In a recent case out of the Southern District of Florida, Johnston v. Aetna Life Ins. Co., No. 1720996 2017 WL 4654431 (S.D. Fla. Oct. 16, 2017), the court rejected Aetna’s argument that discovery was not permitted, beyond the administrative record assembled and proffered by an insurer carrier in claims governed by the Employee Retirement Income Security Act of 1974 (“ERISA”). The case involved a disability insurance claim filed by Dr. Roy Neil Johnson under his ERISA governed Aetna policy.
The judge began his order by stating:
In their song ‘Don’t Speak,’ the rock band No Doubt sang the following lament about being rejected: ‘Don’t speak / I know what you’re thinking / I don’t need your reasons / Don’t tell me cause it hurts.’ But in the instant case, Plaintiff urges a completely contrary theme: he wants to know why he was rejected. In fact, the discovery dispute at issue arises from Plaintiff’s desire to know exactly what Defendant was thinking when it turned down his disability claim, and the tussle also concerns his efforts to know all the reasons for Defendant’s thumbs-down treatment of his claim.
Aetna argued that in the ERISA governed lawsuit, Dr. Johnson was restricted from obtaining any information from Aetna other than the actual file it asserts contains the facts available to Aetna at the time it made its benefit determination. Citing to “lyrics from the Neil Young song ‘Revolution Blues,'” the judge explained that Dr. Johnson asserted that he should not be limited to assuming that Aetna including all necessary information in the file, without any opportunity to test the veracity of Aetna’s assertion: “‘I hope you get the connection, ’cause I can’t take the rejection / I won’t deceive you, I just don’t believe you.” Johnston, 2017 WL 4654431, at *4 (S.D. Fla. Oct. 16, 2017).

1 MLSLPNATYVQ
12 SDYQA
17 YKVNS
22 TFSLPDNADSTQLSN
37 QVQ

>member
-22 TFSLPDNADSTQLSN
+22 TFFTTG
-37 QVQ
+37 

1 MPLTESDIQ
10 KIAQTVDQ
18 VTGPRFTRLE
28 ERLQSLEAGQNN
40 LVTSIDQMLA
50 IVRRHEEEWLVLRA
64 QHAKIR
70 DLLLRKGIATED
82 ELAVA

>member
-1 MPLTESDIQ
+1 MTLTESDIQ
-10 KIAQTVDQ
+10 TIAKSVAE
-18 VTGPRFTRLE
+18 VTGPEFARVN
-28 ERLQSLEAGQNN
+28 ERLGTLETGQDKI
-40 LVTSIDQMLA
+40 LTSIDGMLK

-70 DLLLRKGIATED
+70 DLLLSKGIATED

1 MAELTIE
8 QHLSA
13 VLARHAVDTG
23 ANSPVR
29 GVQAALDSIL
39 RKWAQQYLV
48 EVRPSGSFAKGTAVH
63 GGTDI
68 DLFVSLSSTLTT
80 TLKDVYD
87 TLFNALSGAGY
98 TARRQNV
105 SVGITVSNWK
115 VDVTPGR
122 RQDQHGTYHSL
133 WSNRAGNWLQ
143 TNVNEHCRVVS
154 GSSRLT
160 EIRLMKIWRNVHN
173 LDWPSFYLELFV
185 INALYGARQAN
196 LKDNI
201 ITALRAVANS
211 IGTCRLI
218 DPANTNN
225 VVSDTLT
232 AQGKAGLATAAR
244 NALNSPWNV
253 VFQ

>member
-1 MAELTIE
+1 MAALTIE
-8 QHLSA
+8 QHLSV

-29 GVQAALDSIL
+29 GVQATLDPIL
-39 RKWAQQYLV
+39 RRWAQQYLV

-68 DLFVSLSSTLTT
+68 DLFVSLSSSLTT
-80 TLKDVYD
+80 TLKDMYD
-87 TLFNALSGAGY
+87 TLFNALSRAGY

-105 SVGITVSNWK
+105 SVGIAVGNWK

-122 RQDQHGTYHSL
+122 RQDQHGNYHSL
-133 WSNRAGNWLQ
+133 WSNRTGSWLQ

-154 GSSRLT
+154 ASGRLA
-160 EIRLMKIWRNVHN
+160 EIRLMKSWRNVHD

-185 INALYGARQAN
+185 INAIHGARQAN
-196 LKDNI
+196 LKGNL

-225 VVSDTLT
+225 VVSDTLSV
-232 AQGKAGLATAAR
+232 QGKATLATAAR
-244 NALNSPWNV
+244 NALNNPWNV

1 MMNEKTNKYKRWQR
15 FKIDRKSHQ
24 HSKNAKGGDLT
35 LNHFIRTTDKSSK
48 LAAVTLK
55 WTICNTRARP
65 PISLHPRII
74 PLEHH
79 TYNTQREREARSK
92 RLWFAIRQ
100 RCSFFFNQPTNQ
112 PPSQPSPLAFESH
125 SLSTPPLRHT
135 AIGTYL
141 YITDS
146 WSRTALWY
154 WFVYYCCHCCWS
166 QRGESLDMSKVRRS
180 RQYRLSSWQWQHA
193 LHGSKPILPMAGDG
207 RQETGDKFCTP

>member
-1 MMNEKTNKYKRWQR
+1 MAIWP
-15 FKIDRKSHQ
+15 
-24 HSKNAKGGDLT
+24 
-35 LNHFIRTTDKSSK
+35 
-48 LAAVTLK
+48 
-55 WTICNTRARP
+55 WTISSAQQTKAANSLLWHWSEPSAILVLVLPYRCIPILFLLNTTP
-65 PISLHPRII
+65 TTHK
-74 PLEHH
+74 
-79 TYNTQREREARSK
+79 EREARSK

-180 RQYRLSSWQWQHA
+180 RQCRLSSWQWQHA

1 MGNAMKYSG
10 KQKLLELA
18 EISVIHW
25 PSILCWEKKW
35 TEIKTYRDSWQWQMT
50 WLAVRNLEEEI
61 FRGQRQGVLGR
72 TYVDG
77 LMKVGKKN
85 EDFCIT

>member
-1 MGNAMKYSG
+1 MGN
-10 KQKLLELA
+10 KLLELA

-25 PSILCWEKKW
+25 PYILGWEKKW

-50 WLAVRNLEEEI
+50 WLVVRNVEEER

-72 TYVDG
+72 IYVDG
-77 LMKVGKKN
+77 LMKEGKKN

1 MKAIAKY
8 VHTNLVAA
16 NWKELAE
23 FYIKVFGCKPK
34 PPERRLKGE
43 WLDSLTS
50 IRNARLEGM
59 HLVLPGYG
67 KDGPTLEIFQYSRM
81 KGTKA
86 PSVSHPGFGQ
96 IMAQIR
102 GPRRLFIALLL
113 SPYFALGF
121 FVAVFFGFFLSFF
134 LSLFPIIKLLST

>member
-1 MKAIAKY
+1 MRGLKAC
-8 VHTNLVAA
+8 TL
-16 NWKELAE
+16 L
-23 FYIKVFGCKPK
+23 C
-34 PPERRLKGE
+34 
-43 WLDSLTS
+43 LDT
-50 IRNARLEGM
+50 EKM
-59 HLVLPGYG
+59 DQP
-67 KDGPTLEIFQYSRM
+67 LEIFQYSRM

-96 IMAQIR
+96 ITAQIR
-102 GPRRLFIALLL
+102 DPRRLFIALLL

The Southern District Court agreed with Dr. Johnson and noted that while in ERISA governed lawsuits claimants are typically limited to the facts available or known to the administrator at the time of the final adverse benefit decision, all the facts available or known to a financially conflicted insurance carrier may not necessarily make it into the file prepared by the insurance carrier. Accordingly, the Court found that Johnson was permitted to seek discovery into the facts available to Aetna.
Moreover, the Court explained that where an insurance carrier both decides eligibility for benefits and is the entity responsible for paying benefits, a financial conflict of interest exists. Thus, the Court explained that ERISA claimants are permitted to seek discovery into whether the financial conflict may have influenced the claim determination. Finally, the Court addressed the fiduciary exception in ERISA cases. The Court concluded that the fiduciary exception permits discovery of attorney-client communications between Aetna employees and Aetna’s in-house counsel before the lawsuit was filed and may allow discovery of post-lawsuit communications before the final benefits decision was made. Therefore, Aetna was required to produce all documents and electronically stored information pertaining to communications with between its claims representatives and its in-house counsel before the lawsuit was filed. The court also required Aetna to submit to it, under seal, all post-lawsuit communications with its in-house counsel up to the time the final decision to deny benefits was made, so that the court could review the communications and render a determination as to whether they should be disclosed to Johnson in discovery.